April 12, 2019

Despite Strong Equity Returns YTD, Investors Still Embrace Fixed Income Funds in Uncertain Times

by Tom Roseen.

A softer, gentler Federal Reserve has been a boon for fixed income investors. Year-to-date through the Lipper fund-flows week ended April 10, 2019, equity funds (including ETFs) handed back some $2.8 billion despite the average equity fund posting a 14.94% return. Meanwhile, taxable fixed income funds took in a net $97.5 billion, with the average taxable fixed income fund returning 3.91%.

For the Lipper fund-flows week, market enthusiasm remained guarded, with the headline news focused on the possibility of a disappointing Q1 earnings season, slowing global economy, and new threats by the U.S. to apply tariffs on $11 billion of European goods. However, fixed income investors cheered the March Federal Reserve Board minutes, which reassured investors the Fed was in no hurry to hike interest rates, and its views on inflation remained tame.

Longer-dated fixed income funds were given a shot in the arm after the spread between the three-month Treasury bill and the ten-year note inverted for the first time since 2007 late in March. The two-/ten-year Treasury spread ended the Lipper fund flows week at 17 basis points (bps). The one- (+2.40%), two- (+2.41%), three- (+2.43%), and six-month (+2.46%) Treasury yields were all inverted in comparison to the seven-year yield (+2.37%) on April 10. The ten-year Treasury yield declined 21 bps since December 31, 2018, to close at 2.48% at the end of the fund-flows week.

The Lipper Core Bond Fund classification attracted the largest net inflows year-to-date of the taxable bond fund classifications through the most recent fund-flows week, taking in some $35.2 billion. Vanguard Total Bond Market II Index Fund (including all share classes) took in the largest amount of net new money for the group, attracting $14.1 billion, followed by the Vanguard Total Bond Market Index Fund (+$6.1 billion) and Fidelity US Bond Index Fund (+$4.3 Billion).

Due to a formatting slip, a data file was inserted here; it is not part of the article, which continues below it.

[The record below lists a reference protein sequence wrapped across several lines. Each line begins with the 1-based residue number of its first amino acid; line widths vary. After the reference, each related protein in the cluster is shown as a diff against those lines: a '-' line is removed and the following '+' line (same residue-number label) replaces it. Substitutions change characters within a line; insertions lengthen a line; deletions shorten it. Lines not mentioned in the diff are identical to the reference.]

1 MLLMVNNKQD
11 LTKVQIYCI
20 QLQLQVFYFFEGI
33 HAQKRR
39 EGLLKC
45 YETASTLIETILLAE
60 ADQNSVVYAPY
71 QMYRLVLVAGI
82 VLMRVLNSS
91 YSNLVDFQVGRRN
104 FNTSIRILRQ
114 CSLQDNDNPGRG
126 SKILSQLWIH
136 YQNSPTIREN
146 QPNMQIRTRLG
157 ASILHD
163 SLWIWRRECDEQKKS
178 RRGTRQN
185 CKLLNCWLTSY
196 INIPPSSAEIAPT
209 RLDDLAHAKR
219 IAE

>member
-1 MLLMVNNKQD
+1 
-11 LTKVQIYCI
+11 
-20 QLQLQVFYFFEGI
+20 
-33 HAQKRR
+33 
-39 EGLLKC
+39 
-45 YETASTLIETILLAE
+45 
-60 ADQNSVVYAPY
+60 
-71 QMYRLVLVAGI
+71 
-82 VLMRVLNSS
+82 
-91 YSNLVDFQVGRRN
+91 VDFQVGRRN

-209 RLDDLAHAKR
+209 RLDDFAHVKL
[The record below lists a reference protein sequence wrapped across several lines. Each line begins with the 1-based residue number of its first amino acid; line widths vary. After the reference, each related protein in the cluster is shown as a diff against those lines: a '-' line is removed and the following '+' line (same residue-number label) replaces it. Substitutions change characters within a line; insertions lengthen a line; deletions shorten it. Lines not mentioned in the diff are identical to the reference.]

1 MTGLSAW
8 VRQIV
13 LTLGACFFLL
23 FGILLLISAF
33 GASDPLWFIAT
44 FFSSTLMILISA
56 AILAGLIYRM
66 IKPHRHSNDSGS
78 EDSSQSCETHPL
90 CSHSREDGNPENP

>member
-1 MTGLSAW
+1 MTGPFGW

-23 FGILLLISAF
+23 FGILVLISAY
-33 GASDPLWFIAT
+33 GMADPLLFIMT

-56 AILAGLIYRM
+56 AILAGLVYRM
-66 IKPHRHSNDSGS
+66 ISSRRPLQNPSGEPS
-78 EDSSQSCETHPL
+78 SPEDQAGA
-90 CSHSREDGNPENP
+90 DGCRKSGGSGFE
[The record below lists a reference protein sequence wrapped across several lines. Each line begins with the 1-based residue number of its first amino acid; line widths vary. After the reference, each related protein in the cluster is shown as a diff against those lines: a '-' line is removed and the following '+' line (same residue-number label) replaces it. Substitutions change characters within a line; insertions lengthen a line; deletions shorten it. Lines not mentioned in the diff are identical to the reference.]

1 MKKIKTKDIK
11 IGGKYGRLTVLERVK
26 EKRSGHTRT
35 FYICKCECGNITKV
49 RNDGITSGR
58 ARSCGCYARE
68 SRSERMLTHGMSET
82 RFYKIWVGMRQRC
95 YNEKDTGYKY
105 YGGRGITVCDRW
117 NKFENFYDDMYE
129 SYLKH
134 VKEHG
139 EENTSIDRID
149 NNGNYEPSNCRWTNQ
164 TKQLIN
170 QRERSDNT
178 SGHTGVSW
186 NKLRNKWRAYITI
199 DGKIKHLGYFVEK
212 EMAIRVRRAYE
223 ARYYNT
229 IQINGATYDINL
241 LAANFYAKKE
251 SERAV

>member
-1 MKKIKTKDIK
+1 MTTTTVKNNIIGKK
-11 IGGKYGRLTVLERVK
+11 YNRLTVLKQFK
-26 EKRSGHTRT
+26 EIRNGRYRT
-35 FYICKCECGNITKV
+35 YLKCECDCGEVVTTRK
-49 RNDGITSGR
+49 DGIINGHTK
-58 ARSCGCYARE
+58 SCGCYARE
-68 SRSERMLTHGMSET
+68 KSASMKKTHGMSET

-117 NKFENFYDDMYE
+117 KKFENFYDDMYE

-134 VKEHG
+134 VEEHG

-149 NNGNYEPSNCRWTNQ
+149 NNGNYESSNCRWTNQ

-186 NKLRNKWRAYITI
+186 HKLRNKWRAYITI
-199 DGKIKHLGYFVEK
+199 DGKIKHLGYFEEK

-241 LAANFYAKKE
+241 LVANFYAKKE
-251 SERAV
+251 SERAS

Lipper’s High Yield Bond Fund classification took in the next largest sum for the taxable fixed income fund universe, drawing in $14.6 billion. iShares iBoxx $ High Yield Corporate Bond ETF (HYG), SPDR Bloomberg Barclays High Yield Bond ETF (JNK), and BlackRock High Yield Bond Portfolio (including all share classes) each attracting a little less than $2.1 billion, took in the largest amounts of net new money of this classification.

The next largest attractor of net new money on the taxable fixed income side was the International Income Funds classification, taking in $9.9 billion year-to-date. The top attractor of assets in this group was the Vanguard Total International Bond Index Fund (including all share classes and the ETF offering), which took in $9.4 billion and was followed afar by PIMCO Intl Bond Fund (US Dollar-Hedged) (including all share classes), attracting $744 million.

Investors will be keeping a keen eye on the upcoming earnings reporting season, trade negotiations between the U.S. and China, and central bank actions over the next several weeks and months. Flows into and out of both ETFs and conventional funds could be a barometer of investor angst for the fund industry during this time of uncertainty.

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